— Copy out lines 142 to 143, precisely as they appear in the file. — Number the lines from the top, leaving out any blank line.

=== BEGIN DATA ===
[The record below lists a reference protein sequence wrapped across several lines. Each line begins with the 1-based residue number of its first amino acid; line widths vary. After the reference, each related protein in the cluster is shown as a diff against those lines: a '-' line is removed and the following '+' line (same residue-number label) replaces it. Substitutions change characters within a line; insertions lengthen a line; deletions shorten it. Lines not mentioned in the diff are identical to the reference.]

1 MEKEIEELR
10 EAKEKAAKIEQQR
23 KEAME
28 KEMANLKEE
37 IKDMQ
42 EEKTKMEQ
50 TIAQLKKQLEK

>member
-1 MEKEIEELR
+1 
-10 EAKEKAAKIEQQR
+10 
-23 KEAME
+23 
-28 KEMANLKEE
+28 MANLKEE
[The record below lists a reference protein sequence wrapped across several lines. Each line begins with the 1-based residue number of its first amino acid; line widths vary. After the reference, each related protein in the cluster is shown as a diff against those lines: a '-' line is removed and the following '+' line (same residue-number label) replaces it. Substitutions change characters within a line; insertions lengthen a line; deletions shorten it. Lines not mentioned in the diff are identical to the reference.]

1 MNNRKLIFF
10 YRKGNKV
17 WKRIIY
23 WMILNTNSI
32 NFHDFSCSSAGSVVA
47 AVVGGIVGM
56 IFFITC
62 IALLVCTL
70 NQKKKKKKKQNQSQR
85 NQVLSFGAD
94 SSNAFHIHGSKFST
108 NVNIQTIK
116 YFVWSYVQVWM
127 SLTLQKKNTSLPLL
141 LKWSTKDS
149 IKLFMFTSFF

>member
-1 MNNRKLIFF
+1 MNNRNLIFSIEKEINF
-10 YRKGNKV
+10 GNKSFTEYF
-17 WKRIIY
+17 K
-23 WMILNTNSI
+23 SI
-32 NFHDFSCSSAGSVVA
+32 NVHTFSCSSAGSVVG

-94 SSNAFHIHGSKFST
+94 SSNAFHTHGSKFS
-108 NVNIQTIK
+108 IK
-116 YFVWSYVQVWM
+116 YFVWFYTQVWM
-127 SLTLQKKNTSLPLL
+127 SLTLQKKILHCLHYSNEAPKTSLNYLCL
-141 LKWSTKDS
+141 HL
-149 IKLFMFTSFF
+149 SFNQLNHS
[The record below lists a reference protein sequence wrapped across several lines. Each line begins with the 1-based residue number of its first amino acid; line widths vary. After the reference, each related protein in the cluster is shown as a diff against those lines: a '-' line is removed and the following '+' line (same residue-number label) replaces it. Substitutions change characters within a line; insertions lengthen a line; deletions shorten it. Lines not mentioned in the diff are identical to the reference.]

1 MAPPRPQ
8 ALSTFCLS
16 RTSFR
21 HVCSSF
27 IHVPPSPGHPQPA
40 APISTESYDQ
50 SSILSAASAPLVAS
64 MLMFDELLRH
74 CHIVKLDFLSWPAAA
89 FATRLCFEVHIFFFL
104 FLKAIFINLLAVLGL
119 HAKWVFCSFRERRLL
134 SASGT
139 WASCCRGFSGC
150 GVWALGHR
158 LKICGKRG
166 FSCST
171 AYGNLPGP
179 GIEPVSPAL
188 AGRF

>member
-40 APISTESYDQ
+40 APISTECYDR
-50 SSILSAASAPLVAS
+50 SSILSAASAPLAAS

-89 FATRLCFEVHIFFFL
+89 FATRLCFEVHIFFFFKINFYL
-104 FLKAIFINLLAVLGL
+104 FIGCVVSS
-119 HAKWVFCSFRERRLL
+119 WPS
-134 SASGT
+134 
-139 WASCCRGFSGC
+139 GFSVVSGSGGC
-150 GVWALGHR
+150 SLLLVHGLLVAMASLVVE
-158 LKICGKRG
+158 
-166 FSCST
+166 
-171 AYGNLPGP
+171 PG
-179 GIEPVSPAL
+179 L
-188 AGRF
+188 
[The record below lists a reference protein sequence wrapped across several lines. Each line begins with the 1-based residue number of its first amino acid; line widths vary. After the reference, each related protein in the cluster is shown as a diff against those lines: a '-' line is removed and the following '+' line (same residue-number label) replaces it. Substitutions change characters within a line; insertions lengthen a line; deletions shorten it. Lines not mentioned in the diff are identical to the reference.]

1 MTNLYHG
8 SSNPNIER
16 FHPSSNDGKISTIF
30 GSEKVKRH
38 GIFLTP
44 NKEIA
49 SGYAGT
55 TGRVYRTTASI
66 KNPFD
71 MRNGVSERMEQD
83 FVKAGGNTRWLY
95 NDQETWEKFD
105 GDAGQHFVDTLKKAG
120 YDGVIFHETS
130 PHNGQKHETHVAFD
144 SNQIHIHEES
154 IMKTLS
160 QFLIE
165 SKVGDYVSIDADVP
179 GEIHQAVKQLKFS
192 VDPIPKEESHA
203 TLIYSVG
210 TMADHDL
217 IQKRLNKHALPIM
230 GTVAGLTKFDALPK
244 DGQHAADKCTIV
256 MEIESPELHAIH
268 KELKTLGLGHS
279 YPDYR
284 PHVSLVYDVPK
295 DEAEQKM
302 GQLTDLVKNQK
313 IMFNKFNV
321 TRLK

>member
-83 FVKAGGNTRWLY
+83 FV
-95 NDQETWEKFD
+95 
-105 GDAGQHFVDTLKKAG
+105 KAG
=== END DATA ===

-83 FVKAGGNTRWLY
+83 FV